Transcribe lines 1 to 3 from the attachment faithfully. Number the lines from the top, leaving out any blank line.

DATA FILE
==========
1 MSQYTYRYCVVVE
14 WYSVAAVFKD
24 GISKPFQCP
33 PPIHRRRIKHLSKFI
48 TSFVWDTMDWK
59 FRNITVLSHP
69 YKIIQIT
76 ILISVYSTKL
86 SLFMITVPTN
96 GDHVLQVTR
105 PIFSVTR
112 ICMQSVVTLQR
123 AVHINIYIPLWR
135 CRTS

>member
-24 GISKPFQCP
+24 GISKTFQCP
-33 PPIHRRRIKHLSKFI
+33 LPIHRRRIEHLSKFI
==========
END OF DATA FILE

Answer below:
1 MSQYTYRYCVVVE
14 WYSVAAVFKD
24 GISKPFQCP